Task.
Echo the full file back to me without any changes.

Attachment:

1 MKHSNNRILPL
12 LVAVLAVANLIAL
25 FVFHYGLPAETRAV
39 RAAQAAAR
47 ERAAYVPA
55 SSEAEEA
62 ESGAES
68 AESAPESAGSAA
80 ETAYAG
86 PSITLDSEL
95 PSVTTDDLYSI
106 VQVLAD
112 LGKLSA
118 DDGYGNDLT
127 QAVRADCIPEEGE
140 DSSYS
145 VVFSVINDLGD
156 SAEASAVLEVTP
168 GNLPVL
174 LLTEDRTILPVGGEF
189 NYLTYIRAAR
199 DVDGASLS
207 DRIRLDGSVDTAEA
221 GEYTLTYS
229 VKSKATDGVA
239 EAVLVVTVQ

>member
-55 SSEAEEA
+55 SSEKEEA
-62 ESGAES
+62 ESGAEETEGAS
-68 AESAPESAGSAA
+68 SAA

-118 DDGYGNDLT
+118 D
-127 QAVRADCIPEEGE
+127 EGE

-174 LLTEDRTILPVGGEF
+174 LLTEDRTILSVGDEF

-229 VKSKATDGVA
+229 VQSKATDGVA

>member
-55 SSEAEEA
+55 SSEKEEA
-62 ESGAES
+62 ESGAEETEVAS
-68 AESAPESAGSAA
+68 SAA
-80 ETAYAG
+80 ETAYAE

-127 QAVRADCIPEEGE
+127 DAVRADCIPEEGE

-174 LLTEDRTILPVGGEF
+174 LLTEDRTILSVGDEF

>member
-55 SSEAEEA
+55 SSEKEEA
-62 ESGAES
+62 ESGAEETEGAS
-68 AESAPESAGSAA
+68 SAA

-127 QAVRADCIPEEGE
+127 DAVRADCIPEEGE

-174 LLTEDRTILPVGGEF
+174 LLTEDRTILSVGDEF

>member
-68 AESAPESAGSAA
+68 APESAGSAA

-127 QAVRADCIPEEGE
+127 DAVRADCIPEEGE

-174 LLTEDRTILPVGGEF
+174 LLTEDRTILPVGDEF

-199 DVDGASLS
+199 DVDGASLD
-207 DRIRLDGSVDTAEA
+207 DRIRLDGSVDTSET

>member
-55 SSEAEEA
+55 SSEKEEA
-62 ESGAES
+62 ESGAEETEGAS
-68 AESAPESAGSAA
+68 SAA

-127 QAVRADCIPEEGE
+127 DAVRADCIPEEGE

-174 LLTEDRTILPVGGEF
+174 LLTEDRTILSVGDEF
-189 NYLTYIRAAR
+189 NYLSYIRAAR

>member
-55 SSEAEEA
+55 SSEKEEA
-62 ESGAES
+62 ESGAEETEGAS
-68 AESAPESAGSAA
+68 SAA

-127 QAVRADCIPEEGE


1 MKHSNNRILPL
12 LVAVLAVANLIAL
25 FVFHYGLPAETRAV
39 RAAQAAAR
47 ERAAYVPA
55 SSEAEEA
62 ESGAES
68 AESAPESAGSAA
80 ETAYAG
86 PSITLDSEL
95 PSVTTDDLYSI
106 VQVLAD
112 LGKLSA
118 DDGYGNDLT
127 QAVRADCIPEEGE
140 DSSYS
145 VVFSVINDLGD
156 SAEASAVLEVTP
168 GNLPVL
174 LLTEDRTILPVGGEF
189 NYLTYIRAAR
199 DVDGASLS
207 DRIRLDGSVDTAEA
221 GEYTLTYS
229 VKSKATDGVA
239 EAVLVVTVQ

>member
-55 SSEAEEA
+55 SSEKEEA
-62 ESGAES
+62 ESGAEETEGAS
-68 AESAPESAGSAA
+68 SAA

-118 DDGYGNDLT
+118 D
-127 QAVRADCIPEEGE
+127 EGE

-174 LLTEDRTILPVGGEF
+174 LLTEDRTILSVGDEF

-229 VKSKATDGVA
+229 VQSKATDGVA

>member
-55 SSEAEEA
+55 SSEKEEA
-62 ESGAES
+62 ESGAEETEVAS
-68 AESAPESAGSAA
+68 SAA
-80 ETAYAG
+80 ETAYAE

-127 QAVRADCIPEEGE
+127 DAVRADCIPEEGE

-174 LLTEDRTILPVGGEF
+174 LLTEDRTILSVGDEF

>member
-55 SSEAEEA
+55 SSEKEEA
-62 ESGAES
+62 ESGAEETEGAS
-68 AESAPESAGSAA
+68 SAA

-127 QAVRADCIPEEGE
+127 DAVRADCIPEEGE

-174 LLTEDRTILPVGGEF
+174 LLTEDRTILSVGDEF

>member
-68 AESAPESAGSAA
+68 APESAGSAA

-127 QAVRADCIPEEGE
+127 DAVRADCIPEEGE

-174 LLTEDRTILPVGGEF
+174 LLTEDRTILPVGDEF

-199 DVDGASLS
+199 DVDGASLD
-207 DRIRLDGSVDTAEA
+207 DRIRLDGSVDTSET

>member
-55 SSEAEEA
+55 SSEKEEA
-62 ESGAES
+62 ESGAEETEGAS
-68 AESAPESAGSAA
+68 SAA

-127 QAVRADCIPEEGE
+127 DAVRADCIPEEGE

-174 LLTEDRTILPVGGEF
+174 LLTEDRTILSVGDEF
-189 NYLTYIRAAR
+189 NYLSYIRAAR

>member
-55 SSEAEEA
+55 SSEKEEA
-62 ESGAES
+62 ESGAEETEGAS
-68 AESAPESAGSAA
+68 SAA

-127 QAVRADCIPEEGE